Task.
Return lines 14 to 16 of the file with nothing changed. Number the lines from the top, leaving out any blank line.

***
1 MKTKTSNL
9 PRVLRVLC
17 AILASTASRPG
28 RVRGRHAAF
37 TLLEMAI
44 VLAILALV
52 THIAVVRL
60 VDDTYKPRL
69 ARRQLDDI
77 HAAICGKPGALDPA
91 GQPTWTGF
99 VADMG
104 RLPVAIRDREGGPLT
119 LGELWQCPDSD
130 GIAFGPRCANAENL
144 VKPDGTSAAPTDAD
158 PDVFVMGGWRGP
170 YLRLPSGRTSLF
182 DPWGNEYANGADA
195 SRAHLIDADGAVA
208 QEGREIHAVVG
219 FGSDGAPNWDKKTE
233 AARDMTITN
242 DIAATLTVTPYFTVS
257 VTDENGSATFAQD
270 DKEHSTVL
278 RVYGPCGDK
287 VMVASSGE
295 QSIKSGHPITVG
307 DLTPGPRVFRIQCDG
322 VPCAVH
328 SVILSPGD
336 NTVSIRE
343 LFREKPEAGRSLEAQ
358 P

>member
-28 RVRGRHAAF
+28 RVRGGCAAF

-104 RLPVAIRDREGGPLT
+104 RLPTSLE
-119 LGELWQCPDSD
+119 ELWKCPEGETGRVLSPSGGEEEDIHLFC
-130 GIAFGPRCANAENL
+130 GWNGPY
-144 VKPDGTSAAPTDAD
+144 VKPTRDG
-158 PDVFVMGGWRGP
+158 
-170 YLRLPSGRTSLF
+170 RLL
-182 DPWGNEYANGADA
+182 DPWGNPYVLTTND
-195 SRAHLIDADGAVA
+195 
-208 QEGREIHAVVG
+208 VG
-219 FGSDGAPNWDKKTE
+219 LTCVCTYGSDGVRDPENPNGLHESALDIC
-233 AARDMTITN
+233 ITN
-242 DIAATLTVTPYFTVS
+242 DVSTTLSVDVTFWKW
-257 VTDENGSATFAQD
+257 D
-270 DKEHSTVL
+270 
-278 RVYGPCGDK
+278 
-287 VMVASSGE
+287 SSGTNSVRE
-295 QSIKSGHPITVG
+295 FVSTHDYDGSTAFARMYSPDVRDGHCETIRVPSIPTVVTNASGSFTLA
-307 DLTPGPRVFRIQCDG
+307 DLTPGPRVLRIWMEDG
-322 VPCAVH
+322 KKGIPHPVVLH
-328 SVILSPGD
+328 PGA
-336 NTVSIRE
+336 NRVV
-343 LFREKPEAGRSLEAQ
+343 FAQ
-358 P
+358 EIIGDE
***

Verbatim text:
119 LGELWQCPDSD
130 GIAFGPRCANAENL
144 VKPDGTSAAPTDAD